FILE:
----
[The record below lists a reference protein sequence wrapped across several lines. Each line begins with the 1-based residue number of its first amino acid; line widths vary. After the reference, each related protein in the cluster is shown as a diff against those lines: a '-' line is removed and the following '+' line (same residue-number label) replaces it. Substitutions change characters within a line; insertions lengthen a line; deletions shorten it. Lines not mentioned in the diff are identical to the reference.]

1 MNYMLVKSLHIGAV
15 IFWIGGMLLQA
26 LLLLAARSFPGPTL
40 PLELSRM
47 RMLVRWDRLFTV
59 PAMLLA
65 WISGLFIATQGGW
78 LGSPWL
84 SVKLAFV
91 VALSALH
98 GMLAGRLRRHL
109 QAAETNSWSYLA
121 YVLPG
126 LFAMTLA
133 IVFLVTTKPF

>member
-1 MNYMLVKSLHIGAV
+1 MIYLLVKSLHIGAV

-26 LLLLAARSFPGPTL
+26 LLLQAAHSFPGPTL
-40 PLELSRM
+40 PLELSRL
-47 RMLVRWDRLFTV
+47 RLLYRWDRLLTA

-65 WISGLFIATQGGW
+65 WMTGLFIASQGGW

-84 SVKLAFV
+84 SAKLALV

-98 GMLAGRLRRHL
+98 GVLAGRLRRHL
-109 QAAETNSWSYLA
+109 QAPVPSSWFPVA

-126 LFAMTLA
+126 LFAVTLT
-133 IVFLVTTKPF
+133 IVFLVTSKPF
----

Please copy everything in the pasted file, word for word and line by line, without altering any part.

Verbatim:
[The record below lists a reference protein sequence wrapped across several lines. Each line begins with the 1-based residue number of its first amino acid; line widths vary. After the reference, each related protein in the cluster is shown as a diff against those lines: a '-' line is removed and the following '+' line (same residue-number label) replaces it. Substitutions change characters within a line; insertions lengthen a line; deletions shorten it. Lines not mentioned in the diff are identical to the reference.]

1 MNYMLVKSLHIGAV
15 IFWIGGMLLQA
26 LLLLAARSFPGPTL
40 PLELSRM
47 RMLVRWDRLFTV
59 PAMLLA
65 WISGLFIATQGGW
78 LGSPWL
84 SVKLAFV
91 VALSALH
98 GMLAGRLRRHL
109 QAAETNSWSYLA
121 YVLPG
126 LFAMTLA
133 IVFLVTTKPF

>member
-1 MNYMLVKSLHIGAV
+1 MIYLLVKSLHIGAV

-26 LLLLAARSFPGPTL
+26 LLLQAAHSFPGPTL
-40 PLELSRM
+40 PLELSRL
-47 RMLVRWDRLFTV
+47 RLLYRWDRLLTA

-65 WISGLFIATQGGW
+65 WMTGLFIASQGGW

-84 SVKLAFV
+84 SAKLALV

-98 GMLAGRLRRHL
+98 GVLAGRLRRHL
-109 QAAETNSWSYLA
+109 QAPVPSSWFPVA

-126 LFAMTLA
+126 LFAVTLT
-133 IVFLVTTKPF
+133 IVFLVTSKPF